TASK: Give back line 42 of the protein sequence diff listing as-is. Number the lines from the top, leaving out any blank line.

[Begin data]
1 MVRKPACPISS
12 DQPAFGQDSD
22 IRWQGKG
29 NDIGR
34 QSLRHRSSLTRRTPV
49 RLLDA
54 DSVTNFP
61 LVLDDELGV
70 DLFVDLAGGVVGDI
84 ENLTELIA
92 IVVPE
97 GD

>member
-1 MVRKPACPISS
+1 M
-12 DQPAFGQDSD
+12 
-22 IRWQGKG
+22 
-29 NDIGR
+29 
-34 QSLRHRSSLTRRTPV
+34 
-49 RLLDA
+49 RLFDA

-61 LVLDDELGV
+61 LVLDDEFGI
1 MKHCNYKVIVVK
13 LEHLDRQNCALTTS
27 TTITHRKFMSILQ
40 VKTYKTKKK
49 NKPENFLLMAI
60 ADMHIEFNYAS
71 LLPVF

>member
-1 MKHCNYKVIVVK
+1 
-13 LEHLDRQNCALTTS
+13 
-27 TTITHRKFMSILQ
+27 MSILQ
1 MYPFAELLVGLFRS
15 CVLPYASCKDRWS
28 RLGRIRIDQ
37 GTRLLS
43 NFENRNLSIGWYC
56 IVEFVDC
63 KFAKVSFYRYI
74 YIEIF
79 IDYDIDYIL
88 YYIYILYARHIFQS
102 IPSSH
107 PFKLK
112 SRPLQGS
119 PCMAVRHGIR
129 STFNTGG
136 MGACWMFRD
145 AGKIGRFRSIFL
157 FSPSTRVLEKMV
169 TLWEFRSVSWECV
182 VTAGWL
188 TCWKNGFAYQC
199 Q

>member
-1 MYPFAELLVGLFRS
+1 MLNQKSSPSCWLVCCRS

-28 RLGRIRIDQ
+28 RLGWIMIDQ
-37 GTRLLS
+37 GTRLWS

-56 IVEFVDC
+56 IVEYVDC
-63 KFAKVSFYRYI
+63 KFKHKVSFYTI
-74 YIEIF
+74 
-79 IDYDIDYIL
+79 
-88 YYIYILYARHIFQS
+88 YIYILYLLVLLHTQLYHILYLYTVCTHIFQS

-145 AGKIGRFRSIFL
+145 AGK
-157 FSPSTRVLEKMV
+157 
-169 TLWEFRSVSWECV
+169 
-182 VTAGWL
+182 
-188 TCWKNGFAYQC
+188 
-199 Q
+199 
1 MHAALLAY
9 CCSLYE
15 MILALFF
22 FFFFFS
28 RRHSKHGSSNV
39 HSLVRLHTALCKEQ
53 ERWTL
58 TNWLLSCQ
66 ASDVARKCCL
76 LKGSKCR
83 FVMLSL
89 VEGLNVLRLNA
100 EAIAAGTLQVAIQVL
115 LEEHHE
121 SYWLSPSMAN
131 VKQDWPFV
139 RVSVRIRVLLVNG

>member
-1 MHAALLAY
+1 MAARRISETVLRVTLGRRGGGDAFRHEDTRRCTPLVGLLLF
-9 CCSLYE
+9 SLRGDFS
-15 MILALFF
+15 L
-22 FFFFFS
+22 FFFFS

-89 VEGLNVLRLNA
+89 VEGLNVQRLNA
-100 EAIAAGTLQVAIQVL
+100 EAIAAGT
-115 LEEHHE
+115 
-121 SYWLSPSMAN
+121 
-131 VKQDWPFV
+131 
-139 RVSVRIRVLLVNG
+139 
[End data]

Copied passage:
1 MYPFAELLVGLFRS